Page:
Applying the four steps to out-of-court settlements

You may wish to use this process in your own analysis and negotiation –
the method is designed to result in a fair distribution of assets, and it helps
you to keep in view the likely result in court if negotiations fail.
On the other hand, there are no particular rules to private negotiation
other than the ones you agree with the other party. If you agree to discard
a principle observed in the four-step process (for example, excluding
superannuation from the asset list) – well and good. Just remember that
the principle will come back into play if you can’t agree, and you end up in
The four steps are discussed in detail on pages 321–342.

Two approaches to the distribution of marital assets

Meaningful negotiation can take place only after both parties have dis-
closed all relevant information in their possession, and jointly identified a
global pool of marital assets and liabilities. From this point, many people try
to allocate the assets, or a portion of each, one at a time. This is called the
asset-by-asset approach. The other method is the global approach, under
which the parties agree on the central pool of assets and liabilities, calculate
its value, then negotiate and finally distribute on the basis of percentages of
the total. The two methods are discussed below.
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320 The Family Law Handbook

The asset-by-asset approach

The asset-by-asset approach may be suitable if:
• it is possible to ‘horse-trade’ on items of relatively low value and remove
them from the pool without significantly changing the percentage going
to each party
• the relationship has been short
• the property pool is small
• property interests were kept separate in the course of the relationship
• there is a significant difference in the initial contributions of each party
• an asset or cash representing a significant proportion of the property
pool was received close to or after separation, or
• the parties just want to do it this way.
But beware – though it may feel right initially to share things on a ‘you have
this, I’ll have that’ basis, many couples soon find that they cannot seem to
negotiate a fair result using this method. They lose their way in terms of the
overall value of one party or another is taking.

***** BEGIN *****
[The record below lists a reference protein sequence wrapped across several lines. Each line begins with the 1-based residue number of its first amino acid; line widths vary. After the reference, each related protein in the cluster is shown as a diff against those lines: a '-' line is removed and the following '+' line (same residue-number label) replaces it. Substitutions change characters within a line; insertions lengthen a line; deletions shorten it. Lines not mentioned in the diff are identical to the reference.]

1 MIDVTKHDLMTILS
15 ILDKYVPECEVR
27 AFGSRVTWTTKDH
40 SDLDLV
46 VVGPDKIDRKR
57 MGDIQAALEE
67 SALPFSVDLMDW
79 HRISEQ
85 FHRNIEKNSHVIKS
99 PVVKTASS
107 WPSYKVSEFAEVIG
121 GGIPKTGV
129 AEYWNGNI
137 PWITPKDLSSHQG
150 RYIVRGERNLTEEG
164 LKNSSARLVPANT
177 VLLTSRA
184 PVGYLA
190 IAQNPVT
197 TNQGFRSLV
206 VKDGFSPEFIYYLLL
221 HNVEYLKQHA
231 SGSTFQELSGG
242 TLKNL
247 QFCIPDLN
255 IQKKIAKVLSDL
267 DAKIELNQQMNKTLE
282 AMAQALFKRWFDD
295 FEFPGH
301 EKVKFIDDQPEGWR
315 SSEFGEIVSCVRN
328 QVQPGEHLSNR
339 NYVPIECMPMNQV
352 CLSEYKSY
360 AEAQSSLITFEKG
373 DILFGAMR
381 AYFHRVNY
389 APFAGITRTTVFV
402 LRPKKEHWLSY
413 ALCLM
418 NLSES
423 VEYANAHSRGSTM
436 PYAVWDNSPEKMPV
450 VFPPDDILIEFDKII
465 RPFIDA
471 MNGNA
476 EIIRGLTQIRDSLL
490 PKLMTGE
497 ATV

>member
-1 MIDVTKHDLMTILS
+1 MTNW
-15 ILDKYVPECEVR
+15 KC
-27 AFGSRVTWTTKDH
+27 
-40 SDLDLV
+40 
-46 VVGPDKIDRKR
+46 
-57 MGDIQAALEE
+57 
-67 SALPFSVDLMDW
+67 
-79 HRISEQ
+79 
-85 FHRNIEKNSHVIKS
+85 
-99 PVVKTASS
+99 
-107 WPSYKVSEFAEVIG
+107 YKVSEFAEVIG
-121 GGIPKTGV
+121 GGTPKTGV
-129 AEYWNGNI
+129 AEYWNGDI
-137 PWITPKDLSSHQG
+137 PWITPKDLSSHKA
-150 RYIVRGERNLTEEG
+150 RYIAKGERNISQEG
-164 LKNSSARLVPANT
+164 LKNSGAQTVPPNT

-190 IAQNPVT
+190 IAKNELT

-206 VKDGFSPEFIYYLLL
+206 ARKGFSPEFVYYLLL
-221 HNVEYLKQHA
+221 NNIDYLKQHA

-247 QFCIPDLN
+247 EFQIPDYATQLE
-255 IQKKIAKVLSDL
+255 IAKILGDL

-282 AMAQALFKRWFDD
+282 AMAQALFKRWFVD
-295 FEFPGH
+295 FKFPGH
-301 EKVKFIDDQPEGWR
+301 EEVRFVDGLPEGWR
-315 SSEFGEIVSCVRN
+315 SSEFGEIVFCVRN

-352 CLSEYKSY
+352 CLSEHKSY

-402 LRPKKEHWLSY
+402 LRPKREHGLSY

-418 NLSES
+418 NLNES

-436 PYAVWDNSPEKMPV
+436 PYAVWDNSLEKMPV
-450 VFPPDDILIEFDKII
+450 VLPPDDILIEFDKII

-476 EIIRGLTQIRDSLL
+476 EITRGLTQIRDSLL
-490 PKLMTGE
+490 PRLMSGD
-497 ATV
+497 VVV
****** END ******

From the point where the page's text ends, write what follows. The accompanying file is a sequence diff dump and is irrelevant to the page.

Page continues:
It may also be difficult to apply the court’s Step 2 and Step 3 assessment
principles to individual assets – a significant threat to the chance of a fair
The global approach
Under the global approach, parties agree on the value of a pool of assets and
liabilities and then negotiate a percentage split – once at Step 2 of the
court’s process, and then again, on a different set of considerations, at Step
3. At Step 2, for example, you might, after considering contributions factors
alone, negotiate a 50–50 split. At Step 3, after considering your future needs
and resources, you might allocate an additional 10 or 15 per cent to one of
you who has responsibility for the care of three young children and a
reduced future earning capacity.
After the final percentage split is negotiated, the parties go back to
work out which assets and shares of assets will go to make up the shares.
There are usually a number of ways in which the shares can be made up.
The global approach is favoured by lawyers and courts to reduce the
complexity of negotiation, ensure fairness overall and obtain a set of com-
parable options for property division.
The importance of an agreed set of assets, liabilities and values
To negotiate meaningfully in percentages, the parties must be playing on
the same field. Before you start to negotiate shares, you need to work to
agree on the values of individual assets and liabilities and the total net value
of the global property pool.
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Property 375

Sample orders for spouse maintenance